I refrained from noting the following when I first wrote about this article, but this odd attempt to ensure the Steely Decider campaign doesn’t backfire makes it pertinent.
First, remember what Scott Shane said when he got called on letting a senior Administration official hide behind anonymity to insinuate those doing independent reporting on drone strikes were al Qaeda sympathizers?
Shane, in written responses to a number of questions that Nieman Watchdog posed to him about the two articles, said he believes this particular quote was not necessarily directed at BIJ, calling it “ambiguous, and I wish I had been able to clarify it.” He added: “Based on all my reporting over the last couple of years, I believe U.S. government officials have in mind not BIJ or other journalists as sympathizers of Al Qaeda but militants and perhaps ISI officers who supply what they consider disinformation on strikes to journalists.”
Apparently, he was helpless in the face of the ambiguity that allowed sources–probably the same one demanding he go back and counter the blowback from this article–to insinuate independent journalism amounted to helping terrorism. But now, he sees fit not to clear up his own ambiguities, but rather to attack those who drew fair conclusions from those ambiguities.
The story must always mean what is most convenient for John Brennan.
Then there’s this. The Administration is currently prosecuting John Kiriakou for leaking information about the torture program John Brennan once championed. The very core of their case–not to mention any pretense that the government didn’t use National Security Letters to get journalists’ sources to identify leads in this case–is a Scott Shane story for which, he said, he had two dozen sources. One of the very first things Kiriakou’s lawyer is going to do, I’d wager, is demand to know who the other 23 sources for the story are so he can prove that some of those people–people like Buzzy Krongard–knew that Deuce Martinez was involved in the torture and interrogation program.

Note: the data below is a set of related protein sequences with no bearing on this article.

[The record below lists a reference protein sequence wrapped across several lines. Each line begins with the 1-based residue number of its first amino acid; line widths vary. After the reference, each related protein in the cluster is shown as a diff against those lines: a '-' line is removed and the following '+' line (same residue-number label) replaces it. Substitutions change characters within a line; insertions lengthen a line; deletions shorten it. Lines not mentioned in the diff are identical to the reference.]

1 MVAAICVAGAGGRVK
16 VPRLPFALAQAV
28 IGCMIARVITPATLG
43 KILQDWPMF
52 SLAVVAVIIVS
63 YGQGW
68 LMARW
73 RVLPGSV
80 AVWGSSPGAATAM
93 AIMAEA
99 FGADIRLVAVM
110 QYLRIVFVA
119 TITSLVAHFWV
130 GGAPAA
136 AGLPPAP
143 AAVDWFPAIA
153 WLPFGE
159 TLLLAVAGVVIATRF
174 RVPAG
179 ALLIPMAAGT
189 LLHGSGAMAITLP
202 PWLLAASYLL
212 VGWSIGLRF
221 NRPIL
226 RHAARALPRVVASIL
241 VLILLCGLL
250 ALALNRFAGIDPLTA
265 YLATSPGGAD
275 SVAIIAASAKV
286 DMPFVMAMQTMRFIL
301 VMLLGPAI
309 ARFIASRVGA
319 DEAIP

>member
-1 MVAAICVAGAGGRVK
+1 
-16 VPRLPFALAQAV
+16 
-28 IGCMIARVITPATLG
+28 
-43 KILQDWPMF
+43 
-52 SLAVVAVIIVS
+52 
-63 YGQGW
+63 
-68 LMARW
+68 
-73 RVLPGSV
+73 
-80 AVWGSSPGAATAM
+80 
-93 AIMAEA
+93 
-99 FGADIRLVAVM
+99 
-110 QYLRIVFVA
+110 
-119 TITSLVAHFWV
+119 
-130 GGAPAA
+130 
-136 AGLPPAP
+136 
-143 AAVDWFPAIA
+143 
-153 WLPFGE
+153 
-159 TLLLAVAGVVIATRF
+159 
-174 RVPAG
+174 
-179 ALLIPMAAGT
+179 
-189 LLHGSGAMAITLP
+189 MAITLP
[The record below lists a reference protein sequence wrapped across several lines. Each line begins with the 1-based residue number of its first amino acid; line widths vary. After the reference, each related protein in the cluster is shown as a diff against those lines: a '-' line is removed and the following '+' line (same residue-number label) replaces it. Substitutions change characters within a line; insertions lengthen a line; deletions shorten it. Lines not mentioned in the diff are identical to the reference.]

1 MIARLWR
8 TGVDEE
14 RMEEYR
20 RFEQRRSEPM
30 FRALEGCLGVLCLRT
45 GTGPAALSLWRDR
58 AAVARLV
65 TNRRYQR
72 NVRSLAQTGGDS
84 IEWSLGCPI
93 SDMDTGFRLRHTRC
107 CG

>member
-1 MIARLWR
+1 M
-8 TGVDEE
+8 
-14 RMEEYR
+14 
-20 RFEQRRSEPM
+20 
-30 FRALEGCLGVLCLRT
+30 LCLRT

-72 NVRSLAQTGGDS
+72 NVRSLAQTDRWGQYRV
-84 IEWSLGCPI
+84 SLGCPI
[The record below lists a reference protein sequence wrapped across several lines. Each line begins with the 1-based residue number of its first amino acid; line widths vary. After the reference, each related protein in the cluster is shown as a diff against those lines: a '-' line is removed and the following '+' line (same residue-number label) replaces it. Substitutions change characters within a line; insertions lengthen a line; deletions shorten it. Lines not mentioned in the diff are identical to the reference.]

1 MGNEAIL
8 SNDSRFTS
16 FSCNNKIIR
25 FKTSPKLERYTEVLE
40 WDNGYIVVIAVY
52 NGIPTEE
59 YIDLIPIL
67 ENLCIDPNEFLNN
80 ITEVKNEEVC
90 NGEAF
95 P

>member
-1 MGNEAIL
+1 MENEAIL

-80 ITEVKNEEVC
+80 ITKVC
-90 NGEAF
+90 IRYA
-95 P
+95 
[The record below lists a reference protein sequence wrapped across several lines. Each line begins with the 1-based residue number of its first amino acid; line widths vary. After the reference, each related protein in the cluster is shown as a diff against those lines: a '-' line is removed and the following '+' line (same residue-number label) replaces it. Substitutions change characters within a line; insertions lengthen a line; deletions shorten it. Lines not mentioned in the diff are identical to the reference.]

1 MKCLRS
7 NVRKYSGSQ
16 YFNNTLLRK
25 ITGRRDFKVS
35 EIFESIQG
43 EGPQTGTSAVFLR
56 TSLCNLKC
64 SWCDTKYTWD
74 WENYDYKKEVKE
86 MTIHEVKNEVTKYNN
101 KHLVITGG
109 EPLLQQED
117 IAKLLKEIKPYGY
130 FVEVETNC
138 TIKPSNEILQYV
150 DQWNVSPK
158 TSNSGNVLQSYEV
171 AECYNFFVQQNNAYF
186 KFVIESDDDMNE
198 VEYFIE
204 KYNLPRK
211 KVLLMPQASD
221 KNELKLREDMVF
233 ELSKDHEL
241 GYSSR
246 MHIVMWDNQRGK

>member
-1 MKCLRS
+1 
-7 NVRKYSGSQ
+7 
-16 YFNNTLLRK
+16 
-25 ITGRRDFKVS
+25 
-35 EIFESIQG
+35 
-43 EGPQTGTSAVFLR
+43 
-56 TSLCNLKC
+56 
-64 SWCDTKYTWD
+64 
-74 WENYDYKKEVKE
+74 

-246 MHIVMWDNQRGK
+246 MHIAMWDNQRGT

Now, as a threshold matter, the fact that Shane might have been–and may well be–under DOJ surveillance for a leak investigation suggests that every source who spoke to him for the drone story would have heightened awareness of the risk of speaking out of turn. That sucks. It goes to the core of the problem of Obama’s war on leakers, not to mention their claimed authority to use NSLs to get journalist contact information in national security investigations. But because of this Administration’s decision to prosecute a guy who allegedly identified torturers, Scott Shane’s sources–at least those that say things the Administration doesn’t want out there, mind you–may be in a precarious position. Yet people spoke to Shane for this blockbuster article nevertheless.
Furthermore, Shane undoubtedly knows that the Kiriakou prosecution–particularly those 23 sources sitting between John Kiriakou and a fair trial–could get him in a bigger pickle than James Risen is currently in. This makes Shane’s awkward position even worse. DOJ may well get to decide whether to let Kiriakou go free or risk a judge allowing Kiriakou’s lawyer to demand a list of Shane’s sources from 2008.
Now, I’m not blaming Shane on this front. I’m just pointing out what kind of ancillary power the Administration gets from its leak investigations. It may well be that that’s not playing a part here at all. But I do think it worth noting that Shane–and the NYT generally–may be in a position where the same people hiding behind all this ambiguity will have some say over what kind of headaches Shane will face for once using Kiriakou as a source.